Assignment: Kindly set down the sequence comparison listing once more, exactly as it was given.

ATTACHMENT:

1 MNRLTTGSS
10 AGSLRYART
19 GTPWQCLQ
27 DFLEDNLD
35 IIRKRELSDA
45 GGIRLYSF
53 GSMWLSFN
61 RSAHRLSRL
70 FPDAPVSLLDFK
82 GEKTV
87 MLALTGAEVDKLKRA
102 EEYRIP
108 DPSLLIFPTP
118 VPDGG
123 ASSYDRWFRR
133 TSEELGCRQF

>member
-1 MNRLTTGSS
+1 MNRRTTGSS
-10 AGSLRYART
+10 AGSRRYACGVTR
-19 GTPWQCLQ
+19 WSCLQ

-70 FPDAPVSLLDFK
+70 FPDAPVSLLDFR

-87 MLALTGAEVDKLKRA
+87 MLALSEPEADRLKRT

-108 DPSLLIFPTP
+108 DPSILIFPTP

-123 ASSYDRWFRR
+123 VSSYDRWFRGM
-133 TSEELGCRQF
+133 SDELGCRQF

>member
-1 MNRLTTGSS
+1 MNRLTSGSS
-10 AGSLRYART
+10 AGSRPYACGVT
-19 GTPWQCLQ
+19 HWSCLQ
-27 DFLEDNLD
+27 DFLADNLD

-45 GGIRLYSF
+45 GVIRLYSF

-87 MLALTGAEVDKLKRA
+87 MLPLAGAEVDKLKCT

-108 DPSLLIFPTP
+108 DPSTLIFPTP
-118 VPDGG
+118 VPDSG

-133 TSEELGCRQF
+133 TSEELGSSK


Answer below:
1 MNRLTTGSS
10 AGSLRYART
19 GTPWQCLQ
27 DFLEDNLD
35 IIRKRELSDA
45 GGIRLYSF
53 GSMWLSFN
61 RSAHRLSRL
70 FPDAPVSLLDFK
82 GEKTV
87 MLALTGAEVDKLKRA
102 EEYRIP
108 DPSLLIFPTP
118 VPDGG
123 ASSYDRWFRR
133 TSEELGCRQF

>member
-1 MNRLTTGSS
+1 MNRRTTGSS
-10 AGSLRYART
+10 AGSRRYACGVTR
-19 GTPWQCLQ
+19 WSCLQ

-70 FPDAPVSLLDFK
+70 FPDAPVSLLDFR

-87 MLALTGAEVDKLKRA
+87 MLALSEPEADRLKRT

-108 DPSLLIFPTP
+108 DPSILIFPTP

-123 ASSYDRWFRR
+123 VSSYDRWFRGM
-133 TSEELGCRQF
+133 SDELGCRQF

>member
-1 MNRLTTGSS
+1 MNRLTSGSS
-10 AGSLRYART
+10 AGSRPYACGVT
-19 GTPWQCLQ
+19 HWSCLQ
-27 DFLEDNLD
+27 DFLADNLD

-45 GGIRLYSF
+45 GVIRLYSF

-87 MLALTGAEVDKLKRA
+87 MLPLAGAEVDKLKCT

-108 DPSLLIFPTP
+108 DPSTLIFPTP
-118 VPDGG
+118 VPDSG

-133 TSEELGCRQF
+133 TSEELGSSK